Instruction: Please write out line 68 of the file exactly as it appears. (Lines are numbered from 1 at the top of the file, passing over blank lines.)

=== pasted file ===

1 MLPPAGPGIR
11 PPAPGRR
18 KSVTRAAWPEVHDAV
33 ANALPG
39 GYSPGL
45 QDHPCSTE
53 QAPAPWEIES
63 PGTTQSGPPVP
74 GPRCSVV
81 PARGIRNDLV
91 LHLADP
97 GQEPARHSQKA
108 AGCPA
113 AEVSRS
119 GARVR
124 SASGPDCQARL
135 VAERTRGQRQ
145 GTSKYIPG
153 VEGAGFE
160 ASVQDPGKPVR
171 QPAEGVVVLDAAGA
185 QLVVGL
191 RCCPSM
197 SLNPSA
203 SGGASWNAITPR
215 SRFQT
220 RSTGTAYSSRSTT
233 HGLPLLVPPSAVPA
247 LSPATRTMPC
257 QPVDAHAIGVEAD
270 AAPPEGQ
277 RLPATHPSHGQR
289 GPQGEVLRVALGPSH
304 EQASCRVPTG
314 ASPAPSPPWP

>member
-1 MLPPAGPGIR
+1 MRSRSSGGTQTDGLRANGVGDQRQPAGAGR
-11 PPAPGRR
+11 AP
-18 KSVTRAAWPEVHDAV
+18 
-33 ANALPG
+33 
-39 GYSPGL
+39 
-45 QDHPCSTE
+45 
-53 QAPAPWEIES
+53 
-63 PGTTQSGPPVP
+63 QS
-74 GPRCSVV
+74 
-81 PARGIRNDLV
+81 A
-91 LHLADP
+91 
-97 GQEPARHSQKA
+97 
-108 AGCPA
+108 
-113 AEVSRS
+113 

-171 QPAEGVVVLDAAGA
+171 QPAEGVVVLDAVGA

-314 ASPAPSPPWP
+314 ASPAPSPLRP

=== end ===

+314 ASPAPSPLRP